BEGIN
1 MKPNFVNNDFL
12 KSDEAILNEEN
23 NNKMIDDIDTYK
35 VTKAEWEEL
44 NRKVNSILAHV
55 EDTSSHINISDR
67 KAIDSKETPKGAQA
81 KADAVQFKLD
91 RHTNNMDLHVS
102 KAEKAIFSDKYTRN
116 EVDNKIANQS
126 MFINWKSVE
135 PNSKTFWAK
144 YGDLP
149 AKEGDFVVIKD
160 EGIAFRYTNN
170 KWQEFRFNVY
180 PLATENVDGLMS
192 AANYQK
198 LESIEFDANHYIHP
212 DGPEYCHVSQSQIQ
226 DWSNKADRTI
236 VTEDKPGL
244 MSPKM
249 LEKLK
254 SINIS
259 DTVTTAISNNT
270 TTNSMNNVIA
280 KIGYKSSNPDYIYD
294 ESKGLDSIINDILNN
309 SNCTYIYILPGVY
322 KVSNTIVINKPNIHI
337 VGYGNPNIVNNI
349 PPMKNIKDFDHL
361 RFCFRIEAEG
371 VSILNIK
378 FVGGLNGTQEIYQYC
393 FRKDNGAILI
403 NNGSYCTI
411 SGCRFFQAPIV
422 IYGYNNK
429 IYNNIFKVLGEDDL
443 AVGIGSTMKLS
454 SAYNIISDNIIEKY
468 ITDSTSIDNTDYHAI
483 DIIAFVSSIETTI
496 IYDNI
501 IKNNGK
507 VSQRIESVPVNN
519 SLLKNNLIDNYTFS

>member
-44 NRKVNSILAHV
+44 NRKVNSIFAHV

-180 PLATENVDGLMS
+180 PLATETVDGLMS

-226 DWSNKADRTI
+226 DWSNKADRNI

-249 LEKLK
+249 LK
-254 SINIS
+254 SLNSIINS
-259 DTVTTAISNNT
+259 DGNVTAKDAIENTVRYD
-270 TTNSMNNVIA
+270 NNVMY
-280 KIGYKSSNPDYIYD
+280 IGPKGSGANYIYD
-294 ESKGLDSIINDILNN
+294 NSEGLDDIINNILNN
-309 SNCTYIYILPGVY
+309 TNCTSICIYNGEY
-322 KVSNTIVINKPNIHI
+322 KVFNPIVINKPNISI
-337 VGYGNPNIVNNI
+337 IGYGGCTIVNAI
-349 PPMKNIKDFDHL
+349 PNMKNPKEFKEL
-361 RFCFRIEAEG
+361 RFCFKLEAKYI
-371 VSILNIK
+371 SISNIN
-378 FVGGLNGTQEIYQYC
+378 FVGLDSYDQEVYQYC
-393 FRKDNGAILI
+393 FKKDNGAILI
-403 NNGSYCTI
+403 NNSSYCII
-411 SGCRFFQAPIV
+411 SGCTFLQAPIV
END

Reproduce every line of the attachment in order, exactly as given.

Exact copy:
1 MKPNFVNNDFL
12 KSDEAILNEEN
23 NNKMIDDIDTYK
35 VTKAEWEEL
44 NRKVNSILAHV
55 EDTSSHINISDR
67 KAIDSKETPKGAQA
81 KADAVQFKLD
91 RHTNNMDLHVS
102 KAEKAIFSDKYTRN
116 EVDNKIANQS
126 MFINWKSVE
135 PNSKTFWAK
144 YGDLP
149 AKEGDFVVIKD
160 EGIAFRYTNN
170 KWQEFRFNVY
180 PLATENVDGLMS
192 AANYQK
198 LESIEFDANHYIHP
212 DGPEYCHVSQSQIQ
226 DWSNKADRTI
236 VTEDKPGL
244 MSPKM
249 LEKLK
254 SINIS
259 DTVTTAISNNT
270 TTNSMNNVIA
280 KIGYKSSNPDYIYD
294 ESKGLDSIINDILNN
309 SNCTYIYILPGVY
322 KVSNTIVINKPNIHI
337 VGYGNPNIVNNI
349 PPMKNIKDFDHL
361 RFCFRIEAEG
371 VSILNIK
378 FVGGLNGTQEIYQYC
393 FRKDNGAILI
403 NNGSYCTI
411 SGCRFFQAPIV
422 IYGYNNK
429 IYNNIFKVLGEDDL
443 AVGIGSTMKLS
454 SAYNIISDNIIEKY
468 ITDSTSIDNTDYHAI
483 DIIAFVSSIETTI
496 IYDNI
501 IKNNGK
507 VSQRIESVPVNN
519 SLLKNNLIDNYTFS

>member
-44 NRKVNSILAHV
+44 NRKVNSIFAHV

-180 PLATENVDGLMS
+180 PLATETVDGLMS

-226 DWSNKADRTI
+226 DWSNKADRNI

-249 LEKLK
+249 LK
-254 SINIS
+254 SLNSIINS
-259 DTVTTAISNNT
+259 DGNVTAKDAIENTVRYD
-270 TTNSMNNVIA
+270 NNVMY
-280 KIGYKSSNPDYIYD
+280 IGPKGSGANYIYD
-294 ESKGLDSIINDILNN
+294 NSEGLDDIINNILNN
-309 SNCTYIYILPGVY
+309 TNCTSICIYNGEY
-322 KVSNTIVINKPNIHI
+322 KVFNPIVINKPNISI
-337 VGYGNPNIVNNI
+337 IGYGGCTIVNAI
-349 PPMKNIKDFDHL
+349 PNMKNPKEFKEL
-361 RFCFRIEAEG
+361 RFCFKLEAKYI
-371 VSILNIK
+371 SISNIN
-378 FVGGLNGTQEIYQYC
+378 FVGLDSYDQEVYQYC
-393 FRKDNGAILI
+393 FKKDNGAILI
-403 NNGSYCTI
+403 NNSSYCII
-411 SGCRFFQAPIV
+411 SGCTFLQAPIV